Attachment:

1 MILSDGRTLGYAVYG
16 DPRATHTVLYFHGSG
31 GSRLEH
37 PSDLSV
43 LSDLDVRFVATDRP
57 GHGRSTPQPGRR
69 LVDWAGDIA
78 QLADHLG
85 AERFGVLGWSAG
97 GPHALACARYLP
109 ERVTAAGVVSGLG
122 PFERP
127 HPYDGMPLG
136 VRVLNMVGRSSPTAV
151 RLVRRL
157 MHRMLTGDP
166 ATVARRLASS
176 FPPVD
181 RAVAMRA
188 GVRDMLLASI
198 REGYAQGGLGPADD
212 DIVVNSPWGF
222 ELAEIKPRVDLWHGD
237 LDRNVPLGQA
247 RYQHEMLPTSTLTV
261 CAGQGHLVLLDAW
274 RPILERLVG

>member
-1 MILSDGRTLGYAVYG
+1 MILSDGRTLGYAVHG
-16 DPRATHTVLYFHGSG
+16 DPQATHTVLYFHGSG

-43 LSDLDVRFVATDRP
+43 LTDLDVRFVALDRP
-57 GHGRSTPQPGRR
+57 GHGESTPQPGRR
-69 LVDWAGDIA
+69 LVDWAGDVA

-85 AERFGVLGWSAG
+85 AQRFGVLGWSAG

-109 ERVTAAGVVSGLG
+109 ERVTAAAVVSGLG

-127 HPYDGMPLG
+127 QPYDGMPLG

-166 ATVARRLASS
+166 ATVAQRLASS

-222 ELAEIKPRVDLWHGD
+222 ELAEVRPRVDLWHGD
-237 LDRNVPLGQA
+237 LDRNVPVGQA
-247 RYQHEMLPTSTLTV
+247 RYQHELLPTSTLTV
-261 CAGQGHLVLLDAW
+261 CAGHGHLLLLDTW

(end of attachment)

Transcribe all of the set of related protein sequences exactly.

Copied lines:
1 MILSDGRTLGYAVYG
16 DPRATHTVLYFHGSG
31 GSRLEH
37 PSDLSV
43 LSDLDVRFVATDRP
57 GHGRSTPQPGRR
69 LVDWAGDIA
78 QLADHLG
85 AERFGVLGWSAG
97 GPHALACARYLP
109 ERVTAAGVVSGLG
122 PFERP
127 HPYDGMPLG
136 VRVLNMVGRSSPTAV
151 RLVRRL
157 MHRMLTGDP
166 ATVARRLASS
176 FPPVD
181 RAVAMRA
188 GVRDMLLASI
198 REGYAQGGLGPADD
212 DIVVNSPWGF
222 ELAEIKPRVDLWHGD
237 LDRNVPLGQA
247 RYQHEMLPTSTLTV
261 CAGQGHLVLLDAW
274 RPILERLVG

>member
-1 MILSDGRTLGYAVYG
+1 MILSDGRTLGYAVHG
-16 DPRATHTVLYFHGSG
+16 DPQATHTVLYFHGSG

-43 LSDLDVRFVATDRP
+43 LTDLDVRFVALDRP
-57 GHGRSTPQPGRR
+57 GHGESTPQPGRR
-69 LVDWAGDIA
+69 LVDWAGDVA

-85 AERFGVLGWSAG
+85 AQRFGVLGWSAG

-109 ERVTAAGVVSGLG
+109 ERVTAAAVVSGLG

-127 HPYDGMPLG
+127 QPYDGMPLG

-166 ATVARRLASS
+166 ATVAQRLASS

-222 ELAEIKPRVDLWHGD
+222 ELAEVRPRVDLWHGD
-237 LDRNVPLGQA
+237 LDRNVPVGQA
-247 RYQHEMLPTSTLTV
+247 RYQHELLPTSTLTV
-261 CAGQGHLVLLDAW
+261 CAGHGHLLLLDTW